VANCOUVER, BC: Rosewood Hotel Georgia: One night is not enough

I stayed at this grand hotel in the heart of Vancouver, B.C. for one night when I was in town for a business meeting. My brief stay at the Rosewood Hotel Georgia simply wasn’t long enough to experience all of the wonderful aspects this property has to offer.

From the moment I walked into the grand lobby with its inviting fireplace and collection of Canadian art, I knew this was going to be a special hotel indeed.

As I approached the front desk, I realized the jeans and running shoes I’d worn for the drive from Seattle hardly matched the luxury of my surroundings. No matter. The desk clerk welcomed me warmly, and used my name just enough that it felt genuine and not forced. She checked me in swiftly, asked whether I preferred the local or the national newspaper at my door in the morning, assured me that my other preferences had been noted and attended to, then walked me over to the elevator that would whisk me to the 11th floor and my room.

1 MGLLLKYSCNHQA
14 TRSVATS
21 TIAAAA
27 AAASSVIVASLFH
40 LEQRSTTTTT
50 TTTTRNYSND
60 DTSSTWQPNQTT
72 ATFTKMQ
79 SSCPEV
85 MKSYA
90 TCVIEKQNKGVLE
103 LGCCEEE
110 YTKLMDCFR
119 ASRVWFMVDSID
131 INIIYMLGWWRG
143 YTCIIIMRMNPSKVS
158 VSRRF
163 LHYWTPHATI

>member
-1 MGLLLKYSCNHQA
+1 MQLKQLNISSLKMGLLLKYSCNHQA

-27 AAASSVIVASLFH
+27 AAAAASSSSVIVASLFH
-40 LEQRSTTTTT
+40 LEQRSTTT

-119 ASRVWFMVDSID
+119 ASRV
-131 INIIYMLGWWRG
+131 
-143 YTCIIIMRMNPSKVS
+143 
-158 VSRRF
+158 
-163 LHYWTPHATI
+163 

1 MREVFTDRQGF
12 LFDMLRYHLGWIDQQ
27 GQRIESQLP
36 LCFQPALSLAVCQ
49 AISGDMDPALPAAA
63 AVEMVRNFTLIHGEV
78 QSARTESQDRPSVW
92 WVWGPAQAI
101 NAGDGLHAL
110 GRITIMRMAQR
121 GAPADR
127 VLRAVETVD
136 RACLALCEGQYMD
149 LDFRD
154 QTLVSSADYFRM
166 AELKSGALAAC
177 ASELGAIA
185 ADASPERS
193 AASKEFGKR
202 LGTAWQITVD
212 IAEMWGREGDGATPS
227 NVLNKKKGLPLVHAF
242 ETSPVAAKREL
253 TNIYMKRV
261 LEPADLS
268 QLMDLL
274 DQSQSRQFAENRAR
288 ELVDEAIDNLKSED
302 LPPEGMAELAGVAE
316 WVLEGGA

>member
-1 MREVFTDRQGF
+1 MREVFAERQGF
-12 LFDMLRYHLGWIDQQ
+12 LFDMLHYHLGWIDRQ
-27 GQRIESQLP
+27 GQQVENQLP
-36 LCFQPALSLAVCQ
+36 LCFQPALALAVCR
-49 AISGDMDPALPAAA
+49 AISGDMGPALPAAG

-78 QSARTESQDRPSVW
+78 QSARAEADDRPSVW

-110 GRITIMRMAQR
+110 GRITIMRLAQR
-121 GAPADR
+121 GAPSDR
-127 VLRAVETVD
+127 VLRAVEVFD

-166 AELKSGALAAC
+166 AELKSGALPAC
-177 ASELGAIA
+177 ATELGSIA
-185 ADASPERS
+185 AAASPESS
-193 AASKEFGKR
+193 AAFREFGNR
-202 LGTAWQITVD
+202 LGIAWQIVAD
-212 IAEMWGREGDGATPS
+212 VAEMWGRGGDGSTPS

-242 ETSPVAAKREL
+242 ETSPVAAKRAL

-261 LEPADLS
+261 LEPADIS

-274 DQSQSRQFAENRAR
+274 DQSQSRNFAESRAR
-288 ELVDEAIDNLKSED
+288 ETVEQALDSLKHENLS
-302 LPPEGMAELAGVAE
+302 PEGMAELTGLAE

The room. Ahhhh, the room!
Gentle mood music emanating from the flat-screen TV greeted me as I walked in. Glancing at the TV, I saw that it also carried a text message welcoming me by name to the Rosewood Hotel Georgia. A large, crème-filled cookie accompanied by a personalized note from the managing director awaited on the table, and complimentary bottled water and Madeleines were on the nightstands.

The bedside clock was an analog alarm clock which, although clearly 21st-century modern and battery-powered, reminded me of the Big Ben wind-up alarm clock that occupied a place on my parents’ headboard throughout my childhood. An advantage of the design that quickly became obvious is that the clock can be moved to either side of the bed, while the wired alarm clocks in most hotels cannot.  It’s a small thing for those of us who prefer one side of the bed over the other, but it is also a nice touch.